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Protective Screens For Furnaces
Workmen needlessly exposed to the flames, heat and glare from...

Quality And Structure
The quality of high-speed steel is dependent to a very great ...

Forging High-speed Steel
Heat very slowly and carefully to from 1,800 to 2,000 deg.F....

Carburizing Material
The simplest carburizing substance is charcoal. It is also th...

Manganese
Manganese adds considerably to the tensile strength of steel,...

Machineability
Reheating for machine ability was done at 100 deg. less than ...

Heat Treatment Of Gear Blanks
This section is based on a paper read before the American Gea...

The Care Of Carburizing Compounds
Of all the opportunities for practicing economy in the heat-t...

Carbon Steels For Different Tools
All users of tool steels should carefully study the different...

The Theory Of Tempering
Steel that has been hardened is generally harder and more br...

Using Illuminating Gas
The choice of a carburizing furnace depends greatly on the fa...

Pyrometers
Armor plate makers sometimes use the copper ball or Siemens' ...

Steel Worked In Austenitic State
As a general rule steel should be worked when it is in the a...

Fatigue Tests
It has been known for fifty years that a beam or rod would fa...

Case-hardening Treatments For Various Steels
Plain water, salt water and linseed oil are the three most co...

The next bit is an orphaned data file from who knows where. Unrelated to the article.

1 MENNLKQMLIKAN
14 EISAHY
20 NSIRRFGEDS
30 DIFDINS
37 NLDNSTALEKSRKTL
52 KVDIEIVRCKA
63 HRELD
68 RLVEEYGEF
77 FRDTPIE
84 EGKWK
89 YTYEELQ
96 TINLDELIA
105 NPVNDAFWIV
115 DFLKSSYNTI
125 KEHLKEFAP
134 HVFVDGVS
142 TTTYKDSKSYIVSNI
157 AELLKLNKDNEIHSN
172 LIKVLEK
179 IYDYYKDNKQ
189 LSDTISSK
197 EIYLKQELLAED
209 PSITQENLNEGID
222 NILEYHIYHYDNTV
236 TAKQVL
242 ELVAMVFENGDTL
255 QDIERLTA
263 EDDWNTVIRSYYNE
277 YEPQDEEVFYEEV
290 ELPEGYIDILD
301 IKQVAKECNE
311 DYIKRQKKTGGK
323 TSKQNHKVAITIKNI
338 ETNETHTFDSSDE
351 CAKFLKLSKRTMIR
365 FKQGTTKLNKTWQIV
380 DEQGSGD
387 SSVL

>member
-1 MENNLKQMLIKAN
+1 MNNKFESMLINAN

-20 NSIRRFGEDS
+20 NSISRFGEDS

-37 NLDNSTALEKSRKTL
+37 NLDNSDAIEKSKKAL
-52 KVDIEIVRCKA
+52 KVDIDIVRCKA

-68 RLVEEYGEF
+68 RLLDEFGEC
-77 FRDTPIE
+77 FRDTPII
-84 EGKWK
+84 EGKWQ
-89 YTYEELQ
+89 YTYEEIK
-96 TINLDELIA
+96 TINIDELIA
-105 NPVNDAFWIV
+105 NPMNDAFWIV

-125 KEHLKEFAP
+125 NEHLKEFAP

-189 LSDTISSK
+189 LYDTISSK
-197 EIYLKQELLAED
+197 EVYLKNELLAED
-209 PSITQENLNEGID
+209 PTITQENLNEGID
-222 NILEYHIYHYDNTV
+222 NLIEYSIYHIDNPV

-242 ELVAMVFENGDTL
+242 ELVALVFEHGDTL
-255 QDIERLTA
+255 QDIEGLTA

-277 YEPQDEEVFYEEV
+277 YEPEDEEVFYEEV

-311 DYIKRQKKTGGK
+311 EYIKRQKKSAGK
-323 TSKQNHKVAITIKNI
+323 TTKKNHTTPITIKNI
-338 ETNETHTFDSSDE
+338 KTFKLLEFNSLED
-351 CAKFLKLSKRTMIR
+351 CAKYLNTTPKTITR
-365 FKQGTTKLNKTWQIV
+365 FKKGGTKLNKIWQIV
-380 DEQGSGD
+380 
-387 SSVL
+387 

The Modern Hardening Room
A hardening room of today means a very different place from ...

Drop Forging Dies
The kind of steel used in the die of course influences the he...

Silicon
SILICON is a very widespread element (symbol Si), being an es...

Heat Treatment Of Punches And Dies Shears Taps Etc
HEATING.--The degree to which tools of the above classes shou...

Correction By Zero Adjustment
Many pyrometers are supplied with a zero adjuster, by means ...



Compensating Leads






Category: PYROMETRY AND PYROMETERS

By the use of compensating leads, formed of
the same material as the thermo-couple, the cold junction can be
removed from the head of the thermo-couple to a point 10, 20 or 50
ft. distant from the furnace, where the temperature is reasonably
constant. Where greater accuracy is desired, a common method is
to drive a 2-in. pipe, with a pointed closed end, some 10 to 20
ft. into the ground, as shown in Fig. 128. The compensating leads
are joined to the copper leads, and the junction forced down to
the bottom of the pipe. The cold junction is now in the ground,
beneath the building, at a depth at which the temperature is very
constant, about 70 deg.F., throughout the year. This method will usually
control the cold-junction temperature within 5 deg.F.

Where the greatest accuracy is desired a compensating box will
overcome cold-junction errors entirely. It consists of a case enclosing
a lamp and thermostat, which can be adjusted to maintain any desired
temperature, from 50 to 150 deg.F. The compensating leads enter the box
and copper leads run from the compensating box to the instrument,
so that the cold junction is within the box. Figure 129 shows a
Brown compensating box.



If it is desired to maintain the cold junction at 100 deg.: the thermostat
is set at this point, and the lamp, being wired to the 110- or
220-volt lighting circuit, will light and heat the box until 100 deg.
is reached, when the thermostat will open the circuit and the light
is extinguished. The box will now cool down to 98 deg., when the circuit
is again closed, the lamp lights, the box heats up, and the operation
is repeated.





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Previous: Correction By Zero Adjustment



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